I’ve had to learn a lot of things in life the hard way. And by “learn the hard way,” I basically mean “fail miserably at them over and over again.”
As an overly eager and ambitious youngster in elementary school, I learned that I would never make it big in the world of professional sports as a famous athlete. This probably had something to do with the fact that I practically died of heat exhaustion during every one of my little league soccer practice sessions because I was morbidly obese and couldn’t run very fast. Also, my growing resentment over my little brother’s team being served snacks and soda — while my drill sergeant of a coach was ordering us to do 50 more pushups — didn’t help my attitude much either.
In early high school, I learned that my future career as a comic book artist wasn’t exactly going to pan out the way that I had hoped. Oh well. Who really wants to make a living drawing Batman and Spiderman for the rest of their life anyway, right? It’s not like superhero franchises are insanely popular cash cows these days or anything.
In college, I quickly discovered that filmography, videography and dramatic studio productions weren’t really my forte either. I tended to excel in and gravitate more towards digital media design, marketing, public relations, social media management, web graphical creation, writing and the like. But, if you were to hand me a shoulder-mounted video camera, a lighting kit and a pair of boom mics and tell me to “make a story,” I wouldn’t have a clue what to do. It’s only by the grace of God (and the mercy of my professors) that I even survived those handful of required TV, radio and film production courses.
And, all throughout my young adult life and in recent months, I’ve realized that my “man card” is essentially nonexistent in dozens of categories like heavy furniture lifting, intensive lawn care and outdoor survival methods. (Sorry, dad.) If there’s ever some sort of zombie apocalypse or end-of-the-world Armageddon, I won’t be the guy planting, harvesting and managing the family vegetable garden.
Even now, at the ripe old age of 31, I’m still learning things “the hard way” on this journey called life — a life that, in many ways, I never would have predicted. It’s a life that has been broken and marred by relational adversities, lost friendships, medical hardships and prolonged seasons of wondering, wandering and questioning. Honestly, if I had seen any of this coming, I probably would’ve done everything in my power to avoid it. Being re-diagnosed with Partial-Complex Idiopathic Epileptic seizures in my mid-twenties (after not having them since I was an infant), subsequently being placed on two driving restrictions (the latter of which is still current), weathering five and a half months of not eating solid food and simultaneously enduring several medication side effects haven’t been the most pleasant experiences in the world.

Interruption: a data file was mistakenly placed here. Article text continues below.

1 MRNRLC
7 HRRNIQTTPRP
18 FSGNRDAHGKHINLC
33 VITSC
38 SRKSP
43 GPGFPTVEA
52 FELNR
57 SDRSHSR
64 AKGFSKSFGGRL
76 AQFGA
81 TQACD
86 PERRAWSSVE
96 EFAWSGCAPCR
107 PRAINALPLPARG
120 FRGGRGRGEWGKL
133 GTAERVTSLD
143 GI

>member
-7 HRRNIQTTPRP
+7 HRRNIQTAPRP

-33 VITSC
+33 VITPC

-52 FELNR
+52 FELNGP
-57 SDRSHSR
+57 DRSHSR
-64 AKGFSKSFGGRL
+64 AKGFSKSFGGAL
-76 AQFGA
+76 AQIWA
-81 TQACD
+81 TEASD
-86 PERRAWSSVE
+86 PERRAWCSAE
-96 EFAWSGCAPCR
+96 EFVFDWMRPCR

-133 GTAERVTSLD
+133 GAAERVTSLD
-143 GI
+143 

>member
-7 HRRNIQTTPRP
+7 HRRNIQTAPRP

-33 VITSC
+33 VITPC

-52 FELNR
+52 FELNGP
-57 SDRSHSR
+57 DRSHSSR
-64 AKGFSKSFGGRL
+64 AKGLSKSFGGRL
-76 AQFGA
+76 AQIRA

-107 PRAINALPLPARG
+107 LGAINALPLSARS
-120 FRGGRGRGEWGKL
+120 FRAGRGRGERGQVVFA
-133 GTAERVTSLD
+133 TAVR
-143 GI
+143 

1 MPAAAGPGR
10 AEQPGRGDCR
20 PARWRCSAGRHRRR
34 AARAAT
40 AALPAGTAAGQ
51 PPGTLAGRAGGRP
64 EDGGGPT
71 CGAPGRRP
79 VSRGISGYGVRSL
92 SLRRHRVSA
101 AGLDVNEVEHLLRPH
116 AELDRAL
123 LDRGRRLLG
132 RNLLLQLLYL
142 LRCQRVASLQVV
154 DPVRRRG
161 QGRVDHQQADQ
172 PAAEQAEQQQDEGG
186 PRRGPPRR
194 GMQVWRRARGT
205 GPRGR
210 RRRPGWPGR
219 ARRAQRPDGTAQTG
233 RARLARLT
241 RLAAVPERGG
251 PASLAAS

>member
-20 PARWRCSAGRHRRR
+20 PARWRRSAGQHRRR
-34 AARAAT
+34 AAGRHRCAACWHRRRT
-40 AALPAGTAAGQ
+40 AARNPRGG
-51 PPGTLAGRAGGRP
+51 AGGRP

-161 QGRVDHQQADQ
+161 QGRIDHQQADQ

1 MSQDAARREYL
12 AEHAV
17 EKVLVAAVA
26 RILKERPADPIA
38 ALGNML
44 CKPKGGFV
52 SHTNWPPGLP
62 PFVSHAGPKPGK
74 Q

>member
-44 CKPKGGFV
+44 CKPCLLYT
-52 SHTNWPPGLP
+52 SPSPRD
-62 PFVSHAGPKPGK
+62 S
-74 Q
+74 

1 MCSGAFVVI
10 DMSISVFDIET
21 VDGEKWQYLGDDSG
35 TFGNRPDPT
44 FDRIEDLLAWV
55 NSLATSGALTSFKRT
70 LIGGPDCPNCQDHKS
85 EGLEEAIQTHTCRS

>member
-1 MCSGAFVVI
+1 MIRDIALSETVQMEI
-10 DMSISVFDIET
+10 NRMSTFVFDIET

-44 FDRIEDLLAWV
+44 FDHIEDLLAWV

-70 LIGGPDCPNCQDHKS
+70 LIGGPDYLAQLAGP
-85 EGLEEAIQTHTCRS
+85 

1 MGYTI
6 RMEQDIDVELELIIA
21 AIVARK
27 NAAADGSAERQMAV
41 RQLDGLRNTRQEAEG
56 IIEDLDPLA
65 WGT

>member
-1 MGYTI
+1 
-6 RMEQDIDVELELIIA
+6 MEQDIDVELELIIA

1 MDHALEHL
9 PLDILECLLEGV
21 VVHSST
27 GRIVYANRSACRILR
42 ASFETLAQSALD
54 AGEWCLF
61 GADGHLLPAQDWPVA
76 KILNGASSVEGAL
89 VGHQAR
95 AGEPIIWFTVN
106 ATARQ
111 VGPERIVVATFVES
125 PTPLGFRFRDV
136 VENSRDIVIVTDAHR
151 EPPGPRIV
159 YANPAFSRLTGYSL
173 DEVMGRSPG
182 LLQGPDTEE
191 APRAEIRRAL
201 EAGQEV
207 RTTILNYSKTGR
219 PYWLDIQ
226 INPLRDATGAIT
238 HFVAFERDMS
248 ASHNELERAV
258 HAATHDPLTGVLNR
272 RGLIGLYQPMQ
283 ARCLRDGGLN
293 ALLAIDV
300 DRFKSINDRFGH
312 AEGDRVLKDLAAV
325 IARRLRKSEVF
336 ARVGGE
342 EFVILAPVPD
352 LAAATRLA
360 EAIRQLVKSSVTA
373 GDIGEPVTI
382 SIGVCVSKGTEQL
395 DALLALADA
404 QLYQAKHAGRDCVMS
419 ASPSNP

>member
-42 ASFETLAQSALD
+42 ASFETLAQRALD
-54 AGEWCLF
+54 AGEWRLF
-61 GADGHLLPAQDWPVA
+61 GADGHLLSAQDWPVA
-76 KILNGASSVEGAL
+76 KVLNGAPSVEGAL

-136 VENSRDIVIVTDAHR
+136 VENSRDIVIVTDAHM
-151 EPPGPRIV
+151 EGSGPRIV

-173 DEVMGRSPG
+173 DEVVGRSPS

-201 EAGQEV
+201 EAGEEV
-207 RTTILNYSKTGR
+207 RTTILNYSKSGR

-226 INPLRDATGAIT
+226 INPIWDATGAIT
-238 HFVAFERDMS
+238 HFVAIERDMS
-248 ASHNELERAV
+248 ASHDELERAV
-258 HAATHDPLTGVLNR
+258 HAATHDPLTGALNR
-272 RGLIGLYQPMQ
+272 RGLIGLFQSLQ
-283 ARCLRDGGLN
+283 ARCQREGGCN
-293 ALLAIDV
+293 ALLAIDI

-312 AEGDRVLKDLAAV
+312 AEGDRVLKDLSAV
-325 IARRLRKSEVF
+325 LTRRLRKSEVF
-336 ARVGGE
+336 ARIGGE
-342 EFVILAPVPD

Maybe you’ve been there. Maybe you’re there right now. You’re drowning in a life that you don’t want. A life you don’t understand. A life that you would do anything to change. Maybe it’s your marriage. Maybe it’s your job. Maybe it’s your physical health.
You find yourself daydreaming — at home, in class, at work, at church — about how things could be better, grander, more fulfilling, more successful, more beautiful, more peaceful.
But, the joyful and unshakeable reality is that our lives — and the progress we want to make in our lives — are not defined or even restricted by the brokenness of our circumstances or the brokenness of who we are. In fact, the brokenness itself is actually a glorious and wondrous part of our circumstances because God is the Author of our lives and He is incapable of making mistakes. How often we forget that He is the Divine Poet, penning every line as the script unfolds before our very eyes. With every stanza, with every unique verse and every perfectly orchestrated sequences of events, He is inviting us to take part in an epic adventure where He is in control of the final chapter and the eternal outcome.
Thus, the broken pieces and all of the ugly messes are ok because they’re just another part of the story, leading to a more spectacular and more breathtaking conclusion than we could ever imagine or could ever write for ourselves.
That’s difficult to swallow sometimes, though. We don’t like to accept the notion that God intentionally and knowingly allows suffering and pain to take place, not just on the earth in general, but especially in our personal lives as Christ-followers. It means we have to exercise great amounts of faith and trust. Regardless, we can do our best to take comfort in the truth that even as we encounter disappointment, trials and misery, everything is still happening within the framework of His sovereign plan as He uses us to glorify Himself and to encourage those around us.
Moreover, He promises that He will always be with us in the midst of life’s deepest hardships so that we don’t ever have to endure it alone, despite that we may “feel” alone.
So, cling to the brokenness of your story. Embrace the fragmented, shattered pieces of your life. The things that don’t seem to make sense. The things that hurt. The things that scare you. The things that send you to the floor every night in tears.
Because it’s in the brokenness where you’ll find God at work. It’s where your relationship with Him — your faith, joy and hope — will thrive, mature and flourish.
It your story.
He’s writing every moment of it.
And the story isn’t over yet.